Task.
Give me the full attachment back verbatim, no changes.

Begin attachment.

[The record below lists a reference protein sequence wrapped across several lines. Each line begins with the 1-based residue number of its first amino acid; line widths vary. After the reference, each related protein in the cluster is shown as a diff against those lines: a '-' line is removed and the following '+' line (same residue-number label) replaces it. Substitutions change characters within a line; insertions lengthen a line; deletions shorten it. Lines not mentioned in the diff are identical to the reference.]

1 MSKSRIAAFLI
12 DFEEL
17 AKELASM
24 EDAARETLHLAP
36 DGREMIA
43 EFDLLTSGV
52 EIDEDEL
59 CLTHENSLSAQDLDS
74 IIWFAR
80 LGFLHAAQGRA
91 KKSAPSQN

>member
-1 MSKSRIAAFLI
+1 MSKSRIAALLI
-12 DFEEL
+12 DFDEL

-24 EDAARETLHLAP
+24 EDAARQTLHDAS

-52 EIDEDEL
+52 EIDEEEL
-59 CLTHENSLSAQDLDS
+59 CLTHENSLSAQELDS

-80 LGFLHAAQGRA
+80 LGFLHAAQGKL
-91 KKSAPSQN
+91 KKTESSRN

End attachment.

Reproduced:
[The record below lists a reference protein sequence wrapped across several lines. Each line begins with the 1-based residue number of its first amino acid; line widths vary. After the reference, each related protein in the cluster is shown as a diff against those lines: a '-' line is removed and the following '+' line (same residue-number label) replaces it. Substitutions change characters within a line; insertions lengthen a line; deletions shorten it. Lines not mentioned in the diff are identical to the reference.]

1 MSKSRIAAFLI
12 DFEEL
17 AKELASM
24 EDAARETLHLAP
36 DGREMIA
43 EFDLLTSGV
52 EIDEDEL
59 CLTHENSLSAQDLDS
74 IIWFAR
80 LGFLHAAQGRA
91 KKSAPSQN

>member
-1 MSKSRIAAFLI
+1 MSKSRIAALLI
-12 DFEEL
+12 DFDEL

-24 EDAARETLHLAP
+24 EDAARQTLHDAS

-52 EIDEDEL
+52 EIDEEEL
-59 CLTHENSLSAQDLDS
+59 CLTHENSLSAQELDS

-80 LGFLHAAQGRA
+80 LGFLHAAQGKL
-91 KKSAPSQN
+91 KKTESSRN